On Thursday, 5 April at 6 PM, Hubert Humka’s exhibition Death Landscapes will become the venue for a tour and lecture in the Walk & Talk series led by philosopher Urszula Lisowska.
During the walk Urszula Lisowska will outline selected threads from the field of the philosophical reflection on the relations between mortality and immortality. The starting point will be two contradictory tropes: on the one hand, a belief in the immortalising role of art as such (as expressed by the Latin phrase non omnis moriar); on the other – the tendency to associate art with experiencing limits, i.e. mortality. The latter is particularly visible in the case of Hubert Humka’s medium of choice – photography, which, in keeping with Susan Sontag and Roland Barthes’ already classic definitions, is supposed to be particularly sensitive to human mortality.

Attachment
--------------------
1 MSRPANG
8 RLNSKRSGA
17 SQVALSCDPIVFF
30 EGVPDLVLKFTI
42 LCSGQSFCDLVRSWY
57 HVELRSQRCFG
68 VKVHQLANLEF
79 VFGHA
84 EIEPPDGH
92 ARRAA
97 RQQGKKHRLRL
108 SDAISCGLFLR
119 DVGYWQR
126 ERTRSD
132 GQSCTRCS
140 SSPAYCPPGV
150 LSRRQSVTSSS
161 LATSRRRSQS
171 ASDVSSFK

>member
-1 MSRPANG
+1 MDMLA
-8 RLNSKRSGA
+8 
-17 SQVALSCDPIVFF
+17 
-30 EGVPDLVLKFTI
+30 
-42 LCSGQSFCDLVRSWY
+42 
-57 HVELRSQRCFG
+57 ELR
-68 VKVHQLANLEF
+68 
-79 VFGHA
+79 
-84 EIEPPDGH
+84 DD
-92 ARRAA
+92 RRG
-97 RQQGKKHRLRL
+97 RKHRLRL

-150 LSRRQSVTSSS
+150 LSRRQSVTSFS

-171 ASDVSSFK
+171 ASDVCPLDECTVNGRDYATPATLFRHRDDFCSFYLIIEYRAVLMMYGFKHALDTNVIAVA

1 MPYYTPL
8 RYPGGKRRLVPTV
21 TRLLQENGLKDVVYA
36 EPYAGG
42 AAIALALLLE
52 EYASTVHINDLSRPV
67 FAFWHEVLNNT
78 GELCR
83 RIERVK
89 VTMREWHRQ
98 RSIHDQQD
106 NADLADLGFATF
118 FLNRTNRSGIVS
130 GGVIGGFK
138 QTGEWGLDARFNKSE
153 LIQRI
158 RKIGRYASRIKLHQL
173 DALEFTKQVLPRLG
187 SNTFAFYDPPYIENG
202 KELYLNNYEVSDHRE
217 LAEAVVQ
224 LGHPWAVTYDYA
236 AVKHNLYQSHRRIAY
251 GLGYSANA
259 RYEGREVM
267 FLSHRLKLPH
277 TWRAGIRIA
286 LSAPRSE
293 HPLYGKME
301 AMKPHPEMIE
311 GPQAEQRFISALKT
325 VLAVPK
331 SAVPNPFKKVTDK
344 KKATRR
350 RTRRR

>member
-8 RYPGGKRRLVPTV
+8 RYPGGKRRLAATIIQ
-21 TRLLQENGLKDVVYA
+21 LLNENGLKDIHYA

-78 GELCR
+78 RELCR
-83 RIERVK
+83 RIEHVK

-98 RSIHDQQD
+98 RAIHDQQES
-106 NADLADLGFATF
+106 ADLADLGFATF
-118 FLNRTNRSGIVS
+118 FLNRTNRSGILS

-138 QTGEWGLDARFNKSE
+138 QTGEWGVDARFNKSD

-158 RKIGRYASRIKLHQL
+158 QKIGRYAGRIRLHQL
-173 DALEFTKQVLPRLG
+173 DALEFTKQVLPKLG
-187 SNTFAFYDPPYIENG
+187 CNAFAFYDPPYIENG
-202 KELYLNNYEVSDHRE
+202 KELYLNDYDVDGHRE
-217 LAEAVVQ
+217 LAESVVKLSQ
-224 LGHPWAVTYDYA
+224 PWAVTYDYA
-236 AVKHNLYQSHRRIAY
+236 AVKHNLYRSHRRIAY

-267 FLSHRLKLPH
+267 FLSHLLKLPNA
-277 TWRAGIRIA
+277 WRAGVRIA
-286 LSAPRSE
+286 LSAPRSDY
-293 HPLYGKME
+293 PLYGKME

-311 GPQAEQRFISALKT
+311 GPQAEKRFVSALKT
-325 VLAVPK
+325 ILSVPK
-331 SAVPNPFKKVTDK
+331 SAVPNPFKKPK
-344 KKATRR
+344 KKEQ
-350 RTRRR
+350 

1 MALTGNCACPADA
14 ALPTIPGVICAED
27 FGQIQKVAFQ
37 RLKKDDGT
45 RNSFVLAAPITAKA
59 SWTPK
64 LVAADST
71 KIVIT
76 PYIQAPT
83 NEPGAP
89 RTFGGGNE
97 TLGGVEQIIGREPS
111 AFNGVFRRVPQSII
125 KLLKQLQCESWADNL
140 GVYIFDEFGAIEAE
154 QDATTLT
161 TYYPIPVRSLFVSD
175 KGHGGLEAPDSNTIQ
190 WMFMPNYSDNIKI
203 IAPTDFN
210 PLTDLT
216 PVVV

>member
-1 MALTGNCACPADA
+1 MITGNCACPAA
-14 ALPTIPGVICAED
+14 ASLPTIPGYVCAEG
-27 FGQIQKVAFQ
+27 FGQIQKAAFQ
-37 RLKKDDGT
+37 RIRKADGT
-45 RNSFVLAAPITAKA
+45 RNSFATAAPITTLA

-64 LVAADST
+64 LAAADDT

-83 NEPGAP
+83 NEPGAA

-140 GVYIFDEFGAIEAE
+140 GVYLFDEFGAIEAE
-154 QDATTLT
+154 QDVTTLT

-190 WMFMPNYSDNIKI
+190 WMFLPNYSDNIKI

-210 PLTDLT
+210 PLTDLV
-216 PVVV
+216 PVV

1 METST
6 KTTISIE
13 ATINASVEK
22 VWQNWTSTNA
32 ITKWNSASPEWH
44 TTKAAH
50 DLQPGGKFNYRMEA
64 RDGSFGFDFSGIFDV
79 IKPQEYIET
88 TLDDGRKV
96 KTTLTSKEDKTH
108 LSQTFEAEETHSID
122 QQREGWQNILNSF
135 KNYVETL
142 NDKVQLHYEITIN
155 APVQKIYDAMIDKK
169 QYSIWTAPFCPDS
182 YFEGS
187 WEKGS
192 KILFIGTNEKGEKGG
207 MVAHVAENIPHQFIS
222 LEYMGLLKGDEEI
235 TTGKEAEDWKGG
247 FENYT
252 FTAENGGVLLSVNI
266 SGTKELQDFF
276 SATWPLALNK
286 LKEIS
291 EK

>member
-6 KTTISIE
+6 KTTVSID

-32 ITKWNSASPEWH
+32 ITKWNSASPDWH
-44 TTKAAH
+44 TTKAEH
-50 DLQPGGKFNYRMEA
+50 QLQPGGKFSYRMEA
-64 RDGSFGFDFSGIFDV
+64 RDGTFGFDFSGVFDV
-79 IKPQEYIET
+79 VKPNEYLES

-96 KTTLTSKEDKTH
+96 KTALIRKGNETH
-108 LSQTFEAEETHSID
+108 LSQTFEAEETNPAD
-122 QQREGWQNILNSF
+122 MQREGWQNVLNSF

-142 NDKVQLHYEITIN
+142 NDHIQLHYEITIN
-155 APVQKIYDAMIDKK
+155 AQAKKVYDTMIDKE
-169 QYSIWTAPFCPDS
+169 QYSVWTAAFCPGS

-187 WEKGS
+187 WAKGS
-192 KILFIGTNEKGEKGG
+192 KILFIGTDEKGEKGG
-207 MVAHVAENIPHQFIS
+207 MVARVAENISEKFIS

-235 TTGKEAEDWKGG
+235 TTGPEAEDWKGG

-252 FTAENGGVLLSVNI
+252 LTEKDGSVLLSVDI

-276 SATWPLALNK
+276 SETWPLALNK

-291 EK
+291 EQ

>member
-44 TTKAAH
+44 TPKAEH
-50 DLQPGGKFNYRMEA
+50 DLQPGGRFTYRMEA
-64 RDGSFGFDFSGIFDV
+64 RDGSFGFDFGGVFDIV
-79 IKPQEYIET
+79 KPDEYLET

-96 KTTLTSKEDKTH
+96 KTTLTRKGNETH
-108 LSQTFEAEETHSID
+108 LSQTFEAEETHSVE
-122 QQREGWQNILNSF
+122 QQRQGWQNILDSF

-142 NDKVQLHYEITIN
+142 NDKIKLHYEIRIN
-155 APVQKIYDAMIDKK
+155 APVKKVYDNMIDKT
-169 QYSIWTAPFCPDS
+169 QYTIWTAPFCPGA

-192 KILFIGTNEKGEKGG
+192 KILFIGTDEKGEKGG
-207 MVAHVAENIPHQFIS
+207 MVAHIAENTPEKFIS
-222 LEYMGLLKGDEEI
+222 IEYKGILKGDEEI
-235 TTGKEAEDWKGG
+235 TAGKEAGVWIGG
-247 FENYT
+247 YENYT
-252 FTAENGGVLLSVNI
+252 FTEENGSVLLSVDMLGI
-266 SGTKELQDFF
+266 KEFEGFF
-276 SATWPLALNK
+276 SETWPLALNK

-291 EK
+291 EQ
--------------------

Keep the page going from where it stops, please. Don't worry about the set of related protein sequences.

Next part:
Several crucial notions combining the two dissimilar approaches will be presented. However, due to the motif of the evil (which plays an important role in Humka’s exhibition), the reflection will exceed purely aesthetic threads and venture towards ethical and political issues. By taking photography as a starting point, we will focus on the subject of looking as such. This approach will lead to several hypotheses about evil as a phenomenon connected with perception – of oneself and of the world around us. The following conceptions will be discussed: loathing of death as a radical source of evil and art as a means of overcoming this tendency (Martha Nussbaum); the notion of the banality of evil and the aesthetic power of judgement as an antidote to it (Hannah Arendt); and the post-humanist attempts to use art to overcome the combination of biopolitics and necropolitics (life and death management).
Dr Urszula Lisowska works as an assistant professor at the Chair of Social and Political Philosophy of the Institute of Philosophy of Wrocław University. She is interested in political philosophy (especially liberalism) and its connections with aesthetics. She has published a book on Martha Nussbaum’s philosophy (Imagination, Art, Justice: Martha Nussbaum’s Conception of Ability as a Basis for Egalitarian Liberalism, Toruń 2017). Since 2017 she has been a member of the Academy of Young Scientists and Artists.